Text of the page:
Obsessive and compulsive are two words that also come to mind when I look at the findings from a survey of 200 female Fitbit users, of whom 59% said their daily routines were controlled by their Fitbits and 79% felt under pressure to reach their daily movement targets. Moreover, 45% of respondents felt ‘naked’ without their Fitbits on and 43% felt that any activity they did without them was ‘wasted’ (Duus & Cooray, 2015), suggesting that people are becoming quite literally addicted to exercising with their fitness trackers.

It’s estimated that 3% of the general population are addicted to exercise, although this number is much higher in athletes (Szabo et al., 2015). Exercise addiction can lead to injury, illness and loss of menstruation in women, and it’s also associated with anxiety, depression and eating disorders. Research with almost 500 students found a link between using fitness trackers and eating disorder symptoms (Simpson & Mazzeo, 2017), which suggests that tracking our exercise may not always be good for our health, despite what the marketers of these devices may have us believe.

Fitness trackers can also feed into exercise addiction by promoting social comparison through data-sharing. Sport psychologist Martin Turner says this makes it easy to feel inadequate, because there’s always going to be someone who’s training more than you or running faster than you. This can be particularly problematic if we base our self-worth on our athletic achievements, and it’s important to recognise and challenge these damaging beliefs to recover from an exercise addiction (Kelly, 2019).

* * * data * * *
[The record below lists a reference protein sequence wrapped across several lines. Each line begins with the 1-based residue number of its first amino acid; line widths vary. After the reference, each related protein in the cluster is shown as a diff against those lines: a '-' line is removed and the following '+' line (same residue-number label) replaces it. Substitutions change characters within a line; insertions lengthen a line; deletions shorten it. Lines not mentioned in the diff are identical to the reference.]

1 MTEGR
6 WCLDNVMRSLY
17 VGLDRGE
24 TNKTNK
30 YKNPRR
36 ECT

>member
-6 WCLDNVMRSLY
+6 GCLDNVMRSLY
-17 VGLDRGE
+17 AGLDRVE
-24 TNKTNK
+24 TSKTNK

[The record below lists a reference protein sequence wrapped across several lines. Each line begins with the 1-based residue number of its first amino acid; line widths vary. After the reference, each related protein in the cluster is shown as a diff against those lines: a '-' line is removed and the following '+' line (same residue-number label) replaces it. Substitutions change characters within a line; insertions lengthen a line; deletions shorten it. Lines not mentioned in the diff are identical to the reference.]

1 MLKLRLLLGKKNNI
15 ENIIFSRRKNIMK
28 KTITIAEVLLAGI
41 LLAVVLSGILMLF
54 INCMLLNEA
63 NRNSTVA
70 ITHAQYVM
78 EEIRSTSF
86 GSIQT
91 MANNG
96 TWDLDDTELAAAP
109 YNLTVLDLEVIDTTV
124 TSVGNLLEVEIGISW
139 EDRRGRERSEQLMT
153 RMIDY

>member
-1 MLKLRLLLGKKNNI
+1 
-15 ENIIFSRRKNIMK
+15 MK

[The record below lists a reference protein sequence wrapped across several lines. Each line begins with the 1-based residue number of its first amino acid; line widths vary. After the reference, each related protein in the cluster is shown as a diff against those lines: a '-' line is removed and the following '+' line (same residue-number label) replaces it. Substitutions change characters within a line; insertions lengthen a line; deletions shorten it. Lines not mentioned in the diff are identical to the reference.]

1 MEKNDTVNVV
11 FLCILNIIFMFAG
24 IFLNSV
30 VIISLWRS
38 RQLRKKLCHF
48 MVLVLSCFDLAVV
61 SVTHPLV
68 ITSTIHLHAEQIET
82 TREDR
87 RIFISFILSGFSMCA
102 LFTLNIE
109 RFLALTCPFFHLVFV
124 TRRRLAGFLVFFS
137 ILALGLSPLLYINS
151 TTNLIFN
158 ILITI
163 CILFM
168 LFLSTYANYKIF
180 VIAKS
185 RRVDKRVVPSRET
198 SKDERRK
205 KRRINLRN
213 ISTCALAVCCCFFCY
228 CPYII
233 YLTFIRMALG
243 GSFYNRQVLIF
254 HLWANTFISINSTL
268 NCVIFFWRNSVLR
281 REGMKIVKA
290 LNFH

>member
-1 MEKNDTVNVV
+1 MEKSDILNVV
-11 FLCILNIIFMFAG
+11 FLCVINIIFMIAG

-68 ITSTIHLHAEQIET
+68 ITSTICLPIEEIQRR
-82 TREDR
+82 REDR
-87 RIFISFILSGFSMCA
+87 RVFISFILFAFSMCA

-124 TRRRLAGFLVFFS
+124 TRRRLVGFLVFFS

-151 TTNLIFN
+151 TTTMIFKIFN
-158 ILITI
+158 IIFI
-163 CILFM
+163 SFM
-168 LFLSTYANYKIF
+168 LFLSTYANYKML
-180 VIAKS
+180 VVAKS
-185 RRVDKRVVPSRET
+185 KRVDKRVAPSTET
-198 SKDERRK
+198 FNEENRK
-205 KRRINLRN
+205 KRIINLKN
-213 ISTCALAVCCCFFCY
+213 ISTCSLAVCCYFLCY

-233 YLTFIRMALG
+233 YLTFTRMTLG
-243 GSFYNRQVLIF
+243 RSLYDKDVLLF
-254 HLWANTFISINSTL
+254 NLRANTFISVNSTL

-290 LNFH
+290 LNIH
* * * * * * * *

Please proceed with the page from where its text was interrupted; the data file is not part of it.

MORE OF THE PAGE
Perhaps one problematic assumption related to fitness trackers is the idea that we need to do 10,000 steps per day. This number came from a Japanese company marketing a pedometer called a ‘Manpo-kei’, which in Japanese means ‘10,000 steps meter’. However, this number was not based on any science. Since then, research from Harvard Medical School with 20,000 older women has looked at the importance of 10,000 steps for health, and although they found mortality rates gradually decreased when women took up to 7,500 steps per day, it levelled off after 7,500 (Lee et al., 2019). The authors also found that taking just 4,400 steps per day was associated with significantly lower mortality rates than taking 2,700 steps. This suggests that although some daily physical activity is important for preventing mortality, there’s no need to stress over hitting 10k a day – it’s not a magic number. Even if you only get half this amount on some days it’s still beneficial for health.

Are we forgetting how to trust our bodies?

My final and perhaps biggest gripe with fitness trackers is that I worry we’re losing the ability to trust our own bodies. Fitness tracking is an example of the ‘quantified self’ movement, i.e. ‘self-knowledge through numbers’. The premise of this is that we need to use technology to tell us what’s going on inside our body and how we should behave. When it comes to exercise, movement is reduced to data and there’s no consideration of how we feel. This is completely at odds with the idea of ‘intuitive movement’, the practice of listening to our body to figure out how it feels and what type of movement it needs that day, and honouring that. Rather than relying on data, intuitive movement involves paying attention to how we feel, avoiding rigid structure and prioritising joyful movement (Haggerty, 2019).